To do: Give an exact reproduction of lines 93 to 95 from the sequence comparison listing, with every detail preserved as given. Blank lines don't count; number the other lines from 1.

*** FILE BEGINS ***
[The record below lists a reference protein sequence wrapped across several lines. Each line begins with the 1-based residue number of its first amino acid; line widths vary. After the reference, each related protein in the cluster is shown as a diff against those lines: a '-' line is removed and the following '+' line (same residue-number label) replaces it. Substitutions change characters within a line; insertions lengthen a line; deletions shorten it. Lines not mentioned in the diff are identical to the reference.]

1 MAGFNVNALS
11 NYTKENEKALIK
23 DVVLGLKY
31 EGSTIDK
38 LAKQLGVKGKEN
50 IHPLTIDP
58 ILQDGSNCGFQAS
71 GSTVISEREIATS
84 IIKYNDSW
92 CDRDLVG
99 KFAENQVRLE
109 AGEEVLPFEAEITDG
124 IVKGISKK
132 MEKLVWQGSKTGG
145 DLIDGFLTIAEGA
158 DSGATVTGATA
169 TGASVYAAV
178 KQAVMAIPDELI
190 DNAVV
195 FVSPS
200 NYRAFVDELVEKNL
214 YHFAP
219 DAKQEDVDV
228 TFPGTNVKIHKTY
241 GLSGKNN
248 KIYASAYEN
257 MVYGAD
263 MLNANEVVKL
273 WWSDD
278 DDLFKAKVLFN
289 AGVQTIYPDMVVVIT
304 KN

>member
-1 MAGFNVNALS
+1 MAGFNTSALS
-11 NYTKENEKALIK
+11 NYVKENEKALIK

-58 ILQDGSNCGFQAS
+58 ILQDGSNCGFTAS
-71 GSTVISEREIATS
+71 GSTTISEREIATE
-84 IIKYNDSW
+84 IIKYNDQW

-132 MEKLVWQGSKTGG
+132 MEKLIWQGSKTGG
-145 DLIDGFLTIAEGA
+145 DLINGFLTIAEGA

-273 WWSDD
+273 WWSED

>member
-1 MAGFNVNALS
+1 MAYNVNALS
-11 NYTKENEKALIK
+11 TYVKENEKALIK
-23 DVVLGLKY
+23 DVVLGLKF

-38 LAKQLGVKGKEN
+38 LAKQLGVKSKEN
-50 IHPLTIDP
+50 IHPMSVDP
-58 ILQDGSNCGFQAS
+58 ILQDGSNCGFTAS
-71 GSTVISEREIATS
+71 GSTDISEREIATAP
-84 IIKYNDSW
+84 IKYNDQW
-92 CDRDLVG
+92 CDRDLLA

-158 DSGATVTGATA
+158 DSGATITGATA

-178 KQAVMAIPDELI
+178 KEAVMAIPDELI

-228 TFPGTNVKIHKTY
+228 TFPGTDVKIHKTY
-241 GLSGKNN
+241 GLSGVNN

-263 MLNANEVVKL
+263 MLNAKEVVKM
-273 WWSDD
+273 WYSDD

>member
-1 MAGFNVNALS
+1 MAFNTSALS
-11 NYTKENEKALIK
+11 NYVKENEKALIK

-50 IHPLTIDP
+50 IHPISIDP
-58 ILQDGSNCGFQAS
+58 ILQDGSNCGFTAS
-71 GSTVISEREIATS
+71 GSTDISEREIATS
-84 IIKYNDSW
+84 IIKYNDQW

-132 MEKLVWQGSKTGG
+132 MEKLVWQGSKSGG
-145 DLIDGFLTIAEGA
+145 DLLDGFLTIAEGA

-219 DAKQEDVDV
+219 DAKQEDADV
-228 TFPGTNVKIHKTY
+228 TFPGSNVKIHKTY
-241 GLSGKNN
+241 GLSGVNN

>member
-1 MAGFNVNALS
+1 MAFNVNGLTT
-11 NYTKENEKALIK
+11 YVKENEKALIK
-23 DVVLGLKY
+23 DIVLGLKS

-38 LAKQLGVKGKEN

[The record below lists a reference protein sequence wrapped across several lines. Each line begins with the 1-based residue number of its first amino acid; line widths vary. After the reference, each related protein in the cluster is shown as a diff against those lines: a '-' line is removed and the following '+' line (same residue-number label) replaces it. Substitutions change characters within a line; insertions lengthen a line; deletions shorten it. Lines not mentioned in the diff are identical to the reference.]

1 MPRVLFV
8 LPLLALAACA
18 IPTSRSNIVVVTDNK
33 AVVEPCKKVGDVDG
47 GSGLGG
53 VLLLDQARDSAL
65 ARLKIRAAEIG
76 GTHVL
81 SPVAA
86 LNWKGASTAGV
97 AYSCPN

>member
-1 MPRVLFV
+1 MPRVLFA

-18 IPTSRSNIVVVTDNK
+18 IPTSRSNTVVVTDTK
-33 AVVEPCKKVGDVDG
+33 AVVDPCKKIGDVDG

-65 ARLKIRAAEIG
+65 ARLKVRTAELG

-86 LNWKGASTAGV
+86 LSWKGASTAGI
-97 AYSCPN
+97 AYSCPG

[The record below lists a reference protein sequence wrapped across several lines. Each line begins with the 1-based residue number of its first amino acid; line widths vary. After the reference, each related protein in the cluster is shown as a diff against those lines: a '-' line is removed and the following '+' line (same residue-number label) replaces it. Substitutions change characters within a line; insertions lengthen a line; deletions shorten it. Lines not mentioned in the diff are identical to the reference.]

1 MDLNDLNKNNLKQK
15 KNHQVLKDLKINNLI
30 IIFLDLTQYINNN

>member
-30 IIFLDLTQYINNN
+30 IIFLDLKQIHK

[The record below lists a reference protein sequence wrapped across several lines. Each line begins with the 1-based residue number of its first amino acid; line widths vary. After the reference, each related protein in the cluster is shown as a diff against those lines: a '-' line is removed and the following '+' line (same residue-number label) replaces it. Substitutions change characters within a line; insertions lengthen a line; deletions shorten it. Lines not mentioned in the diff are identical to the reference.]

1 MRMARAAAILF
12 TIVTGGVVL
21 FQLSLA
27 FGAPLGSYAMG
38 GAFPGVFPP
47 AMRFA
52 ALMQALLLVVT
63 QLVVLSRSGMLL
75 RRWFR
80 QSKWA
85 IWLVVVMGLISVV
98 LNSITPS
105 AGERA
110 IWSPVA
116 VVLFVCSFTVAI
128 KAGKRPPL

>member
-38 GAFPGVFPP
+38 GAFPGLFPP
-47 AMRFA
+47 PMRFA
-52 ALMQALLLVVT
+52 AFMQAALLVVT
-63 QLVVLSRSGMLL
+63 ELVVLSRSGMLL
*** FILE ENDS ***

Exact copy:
-84 IIKYNDSW
+84 IIKYNDQW

-132 MEKLVWQGSKTGG